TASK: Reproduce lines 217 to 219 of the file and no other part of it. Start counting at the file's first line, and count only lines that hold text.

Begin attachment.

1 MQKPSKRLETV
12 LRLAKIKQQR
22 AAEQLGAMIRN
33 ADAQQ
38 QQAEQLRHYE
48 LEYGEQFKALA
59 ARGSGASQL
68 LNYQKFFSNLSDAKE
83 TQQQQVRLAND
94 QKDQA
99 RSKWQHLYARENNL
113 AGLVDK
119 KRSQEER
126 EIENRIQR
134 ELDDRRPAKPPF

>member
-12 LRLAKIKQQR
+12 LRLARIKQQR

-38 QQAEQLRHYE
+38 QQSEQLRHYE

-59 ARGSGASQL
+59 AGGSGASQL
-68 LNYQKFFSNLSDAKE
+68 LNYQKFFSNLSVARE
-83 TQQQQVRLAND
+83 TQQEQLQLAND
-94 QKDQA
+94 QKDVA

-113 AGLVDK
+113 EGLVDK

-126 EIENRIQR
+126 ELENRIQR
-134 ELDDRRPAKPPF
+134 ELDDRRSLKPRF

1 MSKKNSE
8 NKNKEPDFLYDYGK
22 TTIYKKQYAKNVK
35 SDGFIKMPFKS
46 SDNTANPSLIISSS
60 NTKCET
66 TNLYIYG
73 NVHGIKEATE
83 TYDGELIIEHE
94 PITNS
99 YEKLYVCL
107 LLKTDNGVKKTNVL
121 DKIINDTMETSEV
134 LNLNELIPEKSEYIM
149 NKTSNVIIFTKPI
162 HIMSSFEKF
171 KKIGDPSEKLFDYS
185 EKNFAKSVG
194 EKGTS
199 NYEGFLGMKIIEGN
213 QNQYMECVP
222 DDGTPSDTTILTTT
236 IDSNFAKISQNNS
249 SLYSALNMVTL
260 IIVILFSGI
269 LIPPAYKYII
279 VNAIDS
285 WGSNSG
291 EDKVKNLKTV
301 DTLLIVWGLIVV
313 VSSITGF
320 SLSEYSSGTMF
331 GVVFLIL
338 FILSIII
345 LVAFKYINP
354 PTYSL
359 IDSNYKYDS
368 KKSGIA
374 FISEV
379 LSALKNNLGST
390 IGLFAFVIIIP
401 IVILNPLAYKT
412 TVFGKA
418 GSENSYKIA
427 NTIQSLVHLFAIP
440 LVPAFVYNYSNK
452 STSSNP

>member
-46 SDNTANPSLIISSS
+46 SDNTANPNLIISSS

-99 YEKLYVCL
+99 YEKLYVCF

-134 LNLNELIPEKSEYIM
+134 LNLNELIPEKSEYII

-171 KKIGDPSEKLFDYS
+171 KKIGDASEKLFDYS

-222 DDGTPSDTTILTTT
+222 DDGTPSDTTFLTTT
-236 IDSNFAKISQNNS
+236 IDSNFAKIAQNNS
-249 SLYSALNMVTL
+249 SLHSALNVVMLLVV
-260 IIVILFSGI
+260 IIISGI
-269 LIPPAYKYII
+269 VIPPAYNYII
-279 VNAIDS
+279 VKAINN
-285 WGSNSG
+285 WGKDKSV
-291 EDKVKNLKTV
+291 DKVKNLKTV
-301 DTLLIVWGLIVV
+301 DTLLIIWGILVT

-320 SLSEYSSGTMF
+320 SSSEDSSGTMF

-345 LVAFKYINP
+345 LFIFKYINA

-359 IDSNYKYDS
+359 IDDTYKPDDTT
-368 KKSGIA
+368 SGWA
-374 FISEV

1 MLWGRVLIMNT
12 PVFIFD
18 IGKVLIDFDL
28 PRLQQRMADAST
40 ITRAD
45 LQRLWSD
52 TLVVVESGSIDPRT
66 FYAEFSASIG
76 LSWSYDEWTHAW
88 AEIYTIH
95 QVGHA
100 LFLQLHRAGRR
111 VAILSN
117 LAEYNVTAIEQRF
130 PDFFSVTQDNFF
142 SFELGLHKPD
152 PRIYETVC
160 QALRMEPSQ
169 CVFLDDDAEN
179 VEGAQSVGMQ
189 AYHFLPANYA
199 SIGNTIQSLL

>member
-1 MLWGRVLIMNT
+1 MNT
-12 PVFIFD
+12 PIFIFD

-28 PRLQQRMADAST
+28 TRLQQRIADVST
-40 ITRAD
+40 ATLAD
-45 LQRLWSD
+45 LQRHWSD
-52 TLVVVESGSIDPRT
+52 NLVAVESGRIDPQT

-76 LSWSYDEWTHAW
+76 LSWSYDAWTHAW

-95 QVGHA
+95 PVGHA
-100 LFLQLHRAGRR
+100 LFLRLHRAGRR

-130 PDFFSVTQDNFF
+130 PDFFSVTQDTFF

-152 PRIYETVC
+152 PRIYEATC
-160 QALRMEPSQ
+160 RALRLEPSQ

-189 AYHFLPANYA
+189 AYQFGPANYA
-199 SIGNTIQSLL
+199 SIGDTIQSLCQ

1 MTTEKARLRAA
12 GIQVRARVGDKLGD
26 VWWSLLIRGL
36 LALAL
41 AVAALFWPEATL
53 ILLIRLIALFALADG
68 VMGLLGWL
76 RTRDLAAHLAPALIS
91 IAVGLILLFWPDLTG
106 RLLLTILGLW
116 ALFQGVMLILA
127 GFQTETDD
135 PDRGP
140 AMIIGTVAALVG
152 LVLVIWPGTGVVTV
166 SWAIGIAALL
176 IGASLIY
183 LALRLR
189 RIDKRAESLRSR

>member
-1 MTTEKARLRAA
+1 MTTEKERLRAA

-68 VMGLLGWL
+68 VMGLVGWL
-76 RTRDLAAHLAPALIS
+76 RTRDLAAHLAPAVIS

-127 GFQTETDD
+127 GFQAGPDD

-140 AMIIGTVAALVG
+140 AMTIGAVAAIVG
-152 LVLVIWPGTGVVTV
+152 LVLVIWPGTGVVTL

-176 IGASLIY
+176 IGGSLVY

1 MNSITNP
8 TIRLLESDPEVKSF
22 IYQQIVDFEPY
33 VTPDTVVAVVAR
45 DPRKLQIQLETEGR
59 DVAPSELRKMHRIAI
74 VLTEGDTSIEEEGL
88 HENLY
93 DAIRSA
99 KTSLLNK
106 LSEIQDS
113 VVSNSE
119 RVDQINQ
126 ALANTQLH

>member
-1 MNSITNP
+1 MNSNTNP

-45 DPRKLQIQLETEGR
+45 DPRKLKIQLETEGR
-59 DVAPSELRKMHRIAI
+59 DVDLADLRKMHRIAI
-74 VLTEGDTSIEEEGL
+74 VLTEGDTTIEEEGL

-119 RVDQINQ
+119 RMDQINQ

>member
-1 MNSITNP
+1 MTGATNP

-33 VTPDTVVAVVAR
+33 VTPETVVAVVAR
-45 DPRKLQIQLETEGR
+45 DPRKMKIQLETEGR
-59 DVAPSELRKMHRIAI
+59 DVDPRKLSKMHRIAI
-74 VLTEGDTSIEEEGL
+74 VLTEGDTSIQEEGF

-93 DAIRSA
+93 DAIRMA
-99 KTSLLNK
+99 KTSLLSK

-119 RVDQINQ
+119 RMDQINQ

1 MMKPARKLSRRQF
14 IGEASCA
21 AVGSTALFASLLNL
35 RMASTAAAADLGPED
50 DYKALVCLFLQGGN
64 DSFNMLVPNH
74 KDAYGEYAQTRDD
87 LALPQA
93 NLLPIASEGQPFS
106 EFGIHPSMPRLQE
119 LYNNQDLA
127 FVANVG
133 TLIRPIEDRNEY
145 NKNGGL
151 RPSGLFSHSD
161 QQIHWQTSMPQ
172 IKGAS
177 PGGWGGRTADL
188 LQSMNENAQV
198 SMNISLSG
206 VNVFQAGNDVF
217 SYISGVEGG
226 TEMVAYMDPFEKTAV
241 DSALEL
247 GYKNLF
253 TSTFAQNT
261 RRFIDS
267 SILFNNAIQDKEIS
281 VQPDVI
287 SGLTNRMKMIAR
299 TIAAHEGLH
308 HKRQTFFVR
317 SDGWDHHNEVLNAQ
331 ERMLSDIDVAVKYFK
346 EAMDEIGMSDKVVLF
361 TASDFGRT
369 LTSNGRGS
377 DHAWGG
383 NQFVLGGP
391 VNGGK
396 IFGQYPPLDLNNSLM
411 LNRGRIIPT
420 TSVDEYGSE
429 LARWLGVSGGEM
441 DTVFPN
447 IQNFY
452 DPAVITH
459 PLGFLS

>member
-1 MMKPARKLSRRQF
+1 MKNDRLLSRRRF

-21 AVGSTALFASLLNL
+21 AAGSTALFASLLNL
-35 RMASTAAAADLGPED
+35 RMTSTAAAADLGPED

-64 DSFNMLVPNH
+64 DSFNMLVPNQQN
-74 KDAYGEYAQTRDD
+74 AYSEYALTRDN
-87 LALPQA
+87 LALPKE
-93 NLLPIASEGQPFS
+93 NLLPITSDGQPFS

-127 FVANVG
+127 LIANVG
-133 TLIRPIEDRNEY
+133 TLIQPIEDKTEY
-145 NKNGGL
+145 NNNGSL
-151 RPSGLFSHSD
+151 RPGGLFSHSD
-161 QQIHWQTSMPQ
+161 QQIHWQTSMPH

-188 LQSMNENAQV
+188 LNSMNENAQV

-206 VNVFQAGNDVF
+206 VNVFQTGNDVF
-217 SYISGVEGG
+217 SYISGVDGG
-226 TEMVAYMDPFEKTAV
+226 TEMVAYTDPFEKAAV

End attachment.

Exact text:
>member
-1 MNSITNP
+1 MNSNTNP